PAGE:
The Southampton Press is certainly beginning to play fast and loose with the facts here. After burying the original story of the ZBA's approval of the project by "updating it" and changing the title needlessly they now claim "Community Members" have raised complaints. The big problem here is that they have not named a single member of the East Quogue community. They have not even cited a single individual who resides within the entire Town of Southampton.

Instead, we get the griping ...more
By VOS (1241), WHB on Nov 17, 18 1:49 AM
still on the payroll I see
By bigfresh (4666), north sea on Nov 17, 18 7:04 AM
2 members liked this comment
... you dont reside within the East Quogue community. The developers dont reside with in the East Quogue community - in fact, they live in Arizona.
By William Rodney (561), southampton on Nov 17, 18 9:20 AM
2 members liked this comment
Nor do Dick Amper, Bob DeLuca, or Andrea Spilka
By cmac (184), East Quogue on Nov 17, 18 3:07 PM
I noticed that too Vos. Don't worry they'll up date it again with a single quote from Al Algeri and nothing from the East Quogue residents that have vocally supported the Hill project from the beginning.
By Damon.Hagan (34), East Quogue on Nov 17, 18 6:37 AM
Thank you Southampton Press for keeping track of this incredibly relentless ploy to frustrate the will of the people of the Town of Southampton. The assistant Town attorney supporting this new legal challenge by a develioer who has filed a lawsuit that targets members of the Town Board personally -- what a disgusting turn of events. The corrupt stench of moneyed interest is astounding.
By dfree (818), hampton bays on Nov 17, 18 11:31 AM
2 members liked this comment
EQ pro-golf residents: This is not just about you. Adults consider effects outside their immediate playground.
By Taz (725), East Quogue on Nov 17, 18 12:37 PM
2 members liked this comment
Taz, Its not just about people who live next to the coarse either. Think about it. Its not like we are asking you to live next the new Boardy Barn! Its a golf coarse you'll live.
By 27dan (2854), Shinnecock Hills on Nov 17, 18 12:44 PM
Tell that to the Pine Barren Society, the Group for the East End and all the other orgs and people concerned about our ground water and bays. Hope you like drinking polluted water, swimming in brown water and eating shell fish and fin fish with toxins in them. It's not juast a golf course. BTW, I live in EQ and would probably benefit financially from it - but selfishness is not my thing.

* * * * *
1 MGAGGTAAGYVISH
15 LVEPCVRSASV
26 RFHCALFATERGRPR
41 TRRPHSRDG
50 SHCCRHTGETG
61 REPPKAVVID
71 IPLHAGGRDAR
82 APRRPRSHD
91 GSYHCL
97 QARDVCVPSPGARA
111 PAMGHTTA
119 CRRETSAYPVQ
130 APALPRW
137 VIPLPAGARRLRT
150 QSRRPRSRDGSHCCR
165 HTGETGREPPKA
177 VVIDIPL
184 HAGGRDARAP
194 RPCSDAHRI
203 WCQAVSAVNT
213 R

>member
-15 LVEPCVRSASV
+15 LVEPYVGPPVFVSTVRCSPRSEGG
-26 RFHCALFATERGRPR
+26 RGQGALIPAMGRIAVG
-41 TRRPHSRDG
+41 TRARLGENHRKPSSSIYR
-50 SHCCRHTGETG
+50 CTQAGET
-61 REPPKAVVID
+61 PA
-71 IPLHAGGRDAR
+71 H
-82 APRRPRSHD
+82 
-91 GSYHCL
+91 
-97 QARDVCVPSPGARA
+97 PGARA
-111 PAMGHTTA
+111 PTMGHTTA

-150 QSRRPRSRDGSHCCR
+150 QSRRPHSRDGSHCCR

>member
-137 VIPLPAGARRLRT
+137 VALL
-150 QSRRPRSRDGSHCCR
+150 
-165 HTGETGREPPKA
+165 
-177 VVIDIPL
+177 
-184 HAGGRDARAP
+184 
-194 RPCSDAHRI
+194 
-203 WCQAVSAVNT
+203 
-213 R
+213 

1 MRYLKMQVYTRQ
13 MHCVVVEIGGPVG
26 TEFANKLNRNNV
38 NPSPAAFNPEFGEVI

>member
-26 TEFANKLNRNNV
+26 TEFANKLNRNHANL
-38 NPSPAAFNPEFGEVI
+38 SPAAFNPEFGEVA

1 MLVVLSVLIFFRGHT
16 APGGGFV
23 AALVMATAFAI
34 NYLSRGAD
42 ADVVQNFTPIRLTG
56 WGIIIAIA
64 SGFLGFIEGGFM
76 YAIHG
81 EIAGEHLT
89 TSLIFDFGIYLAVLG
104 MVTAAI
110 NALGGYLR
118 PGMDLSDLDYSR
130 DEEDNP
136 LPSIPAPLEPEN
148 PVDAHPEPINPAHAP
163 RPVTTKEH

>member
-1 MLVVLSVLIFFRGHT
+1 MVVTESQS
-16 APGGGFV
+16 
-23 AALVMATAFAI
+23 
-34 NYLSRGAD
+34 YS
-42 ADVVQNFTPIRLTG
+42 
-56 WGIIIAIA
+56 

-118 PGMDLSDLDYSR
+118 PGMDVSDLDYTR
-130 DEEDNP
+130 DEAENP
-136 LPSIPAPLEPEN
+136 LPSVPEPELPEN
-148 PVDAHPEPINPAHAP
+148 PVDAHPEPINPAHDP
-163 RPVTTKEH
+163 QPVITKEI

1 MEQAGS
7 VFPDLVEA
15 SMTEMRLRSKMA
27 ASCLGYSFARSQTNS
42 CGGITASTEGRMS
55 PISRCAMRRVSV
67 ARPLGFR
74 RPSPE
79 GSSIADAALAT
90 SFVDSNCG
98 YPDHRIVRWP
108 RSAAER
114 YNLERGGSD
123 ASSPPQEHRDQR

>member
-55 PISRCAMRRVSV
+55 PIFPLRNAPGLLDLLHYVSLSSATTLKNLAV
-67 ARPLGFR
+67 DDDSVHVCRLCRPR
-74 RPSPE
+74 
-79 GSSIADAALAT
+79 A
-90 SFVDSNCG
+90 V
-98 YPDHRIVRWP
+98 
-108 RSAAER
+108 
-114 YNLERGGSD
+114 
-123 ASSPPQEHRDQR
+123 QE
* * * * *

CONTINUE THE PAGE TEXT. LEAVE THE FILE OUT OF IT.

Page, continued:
By Taz (725), East Quogue on Nov 17, 18 12:56 PM
2 members liked this comment
I would love it if the editor could explain which "community members" raised concerns? None of the people quoted are East Quogue residents. In fact, not one of these "environmentalists" has said a word about the abandoned, Town owned landfill on the other side of Lewis Rd that is currently contaminating our water in East Quogue. Wouldn't "community members" care about that too?
By cmac (184), East Quogue on Nov 17, 18 2:49 PM
Darned copy editor...cut out "at large"...should have read "the community at large"...
By V.Tomanoku (790), southampton on Nov 17, 18 4:08 PM
Cmac, really? You've seen community members at odds about this, all you need to do is look at the FB page. Remember the members that raised their concerns on there over many months? The ones you and your husband and other pro-DL people talked down to and ridiculed and some even kicked out of the group? But now in a public forum you play dumb, LOL.
By 2329702 (67), East Quogue on Nov 19, 18 11:40 AM
1 member liked this comment
EQ residents can care about environmental issues stemming from the potential Spinney Hills development and also care about the problems on Lewis Rd. Though it's typically best to focus on the specific issue being discussed at meeetings / in articles rather than bringing up every issue that one is aware of all at once. ...
By adlkjd923ilifmac.aladfksdurwp (747), southampton on Nov 19, 18 11:54 AM
1 member liked this comment
Happy to see that The Press chose to change the headline.
By cmac (184), East Quogue on Nov 19, 18 5:20 PM
We need additional headline changes:

'opponents' should not be in the headline - the use of this word is a mischaracterization and is vague - are these opponents of the ZBA? are these the members of the ZBA who voted no?